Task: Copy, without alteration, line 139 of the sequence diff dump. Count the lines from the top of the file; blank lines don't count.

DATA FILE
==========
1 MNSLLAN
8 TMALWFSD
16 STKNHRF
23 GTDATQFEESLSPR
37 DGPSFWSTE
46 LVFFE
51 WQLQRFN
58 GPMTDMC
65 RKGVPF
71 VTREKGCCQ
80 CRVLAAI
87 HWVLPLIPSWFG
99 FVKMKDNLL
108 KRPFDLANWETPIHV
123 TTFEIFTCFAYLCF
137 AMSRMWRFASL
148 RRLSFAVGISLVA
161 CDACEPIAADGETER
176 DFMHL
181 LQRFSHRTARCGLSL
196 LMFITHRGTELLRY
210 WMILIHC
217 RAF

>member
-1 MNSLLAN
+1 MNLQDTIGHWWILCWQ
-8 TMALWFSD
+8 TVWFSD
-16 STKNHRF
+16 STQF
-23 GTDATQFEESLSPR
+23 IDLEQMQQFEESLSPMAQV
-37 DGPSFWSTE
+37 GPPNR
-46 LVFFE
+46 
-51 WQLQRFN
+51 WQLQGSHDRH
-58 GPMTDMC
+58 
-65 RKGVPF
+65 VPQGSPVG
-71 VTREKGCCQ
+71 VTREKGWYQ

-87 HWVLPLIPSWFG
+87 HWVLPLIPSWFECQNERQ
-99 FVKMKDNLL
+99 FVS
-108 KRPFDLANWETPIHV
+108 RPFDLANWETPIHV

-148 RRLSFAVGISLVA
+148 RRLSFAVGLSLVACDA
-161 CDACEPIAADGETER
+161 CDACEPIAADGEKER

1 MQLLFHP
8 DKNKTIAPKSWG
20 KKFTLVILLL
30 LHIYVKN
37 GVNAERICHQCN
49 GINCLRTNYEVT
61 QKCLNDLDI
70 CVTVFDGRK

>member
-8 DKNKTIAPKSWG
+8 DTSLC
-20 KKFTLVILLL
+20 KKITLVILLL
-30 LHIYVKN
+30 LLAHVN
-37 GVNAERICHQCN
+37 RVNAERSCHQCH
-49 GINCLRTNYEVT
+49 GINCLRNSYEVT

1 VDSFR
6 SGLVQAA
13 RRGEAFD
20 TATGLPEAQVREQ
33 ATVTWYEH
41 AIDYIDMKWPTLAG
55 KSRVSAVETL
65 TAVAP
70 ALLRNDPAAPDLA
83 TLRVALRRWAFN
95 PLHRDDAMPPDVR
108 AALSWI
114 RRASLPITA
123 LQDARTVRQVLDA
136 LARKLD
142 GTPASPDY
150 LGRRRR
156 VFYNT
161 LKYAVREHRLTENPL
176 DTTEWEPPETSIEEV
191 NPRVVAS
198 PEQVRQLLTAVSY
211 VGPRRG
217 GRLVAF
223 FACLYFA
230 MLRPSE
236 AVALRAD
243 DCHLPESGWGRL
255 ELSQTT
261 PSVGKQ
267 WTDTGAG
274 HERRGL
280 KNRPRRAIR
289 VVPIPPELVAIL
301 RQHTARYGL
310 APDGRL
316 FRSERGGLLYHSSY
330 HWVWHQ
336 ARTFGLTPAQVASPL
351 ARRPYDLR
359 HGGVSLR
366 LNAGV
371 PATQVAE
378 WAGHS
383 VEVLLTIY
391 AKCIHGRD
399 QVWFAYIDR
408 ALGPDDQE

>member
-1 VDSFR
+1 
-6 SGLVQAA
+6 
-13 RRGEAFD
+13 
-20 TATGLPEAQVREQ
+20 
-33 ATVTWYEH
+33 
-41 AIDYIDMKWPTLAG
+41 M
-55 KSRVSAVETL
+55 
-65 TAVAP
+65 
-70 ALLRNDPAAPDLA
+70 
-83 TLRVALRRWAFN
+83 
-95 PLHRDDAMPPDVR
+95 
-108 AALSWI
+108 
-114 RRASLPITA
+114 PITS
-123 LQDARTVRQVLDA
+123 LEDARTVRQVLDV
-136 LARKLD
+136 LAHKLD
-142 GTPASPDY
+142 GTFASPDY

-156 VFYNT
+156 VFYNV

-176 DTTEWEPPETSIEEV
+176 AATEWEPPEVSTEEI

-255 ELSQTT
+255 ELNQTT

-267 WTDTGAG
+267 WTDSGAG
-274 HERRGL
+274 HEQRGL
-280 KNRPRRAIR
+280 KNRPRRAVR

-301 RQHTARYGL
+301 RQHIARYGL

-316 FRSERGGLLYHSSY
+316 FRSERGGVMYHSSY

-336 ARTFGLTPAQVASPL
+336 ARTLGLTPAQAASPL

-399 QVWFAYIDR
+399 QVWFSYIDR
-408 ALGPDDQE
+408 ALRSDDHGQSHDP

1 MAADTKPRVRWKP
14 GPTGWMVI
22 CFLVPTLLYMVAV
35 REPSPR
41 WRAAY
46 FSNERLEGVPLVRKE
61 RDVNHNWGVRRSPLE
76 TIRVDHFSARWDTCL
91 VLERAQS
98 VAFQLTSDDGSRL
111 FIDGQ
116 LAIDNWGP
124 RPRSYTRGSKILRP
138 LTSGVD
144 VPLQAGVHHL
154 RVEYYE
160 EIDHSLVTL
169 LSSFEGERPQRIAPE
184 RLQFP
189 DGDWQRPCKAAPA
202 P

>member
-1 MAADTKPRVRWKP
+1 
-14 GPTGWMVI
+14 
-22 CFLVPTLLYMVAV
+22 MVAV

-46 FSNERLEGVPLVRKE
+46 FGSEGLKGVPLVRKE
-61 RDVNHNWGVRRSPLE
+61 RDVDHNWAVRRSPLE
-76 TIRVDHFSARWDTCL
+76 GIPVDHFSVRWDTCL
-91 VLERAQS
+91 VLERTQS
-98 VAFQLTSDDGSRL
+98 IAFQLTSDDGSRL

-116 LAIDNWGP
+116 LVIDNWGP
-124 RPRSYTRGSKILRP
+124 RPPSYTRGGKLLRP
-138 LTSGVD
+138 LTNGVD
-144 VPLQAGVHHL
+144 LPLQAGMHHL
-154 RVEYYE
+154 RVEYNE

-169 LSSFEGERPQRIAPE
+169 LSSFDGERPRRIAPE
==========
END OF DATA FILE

-70 ALLRNDPAAPDLA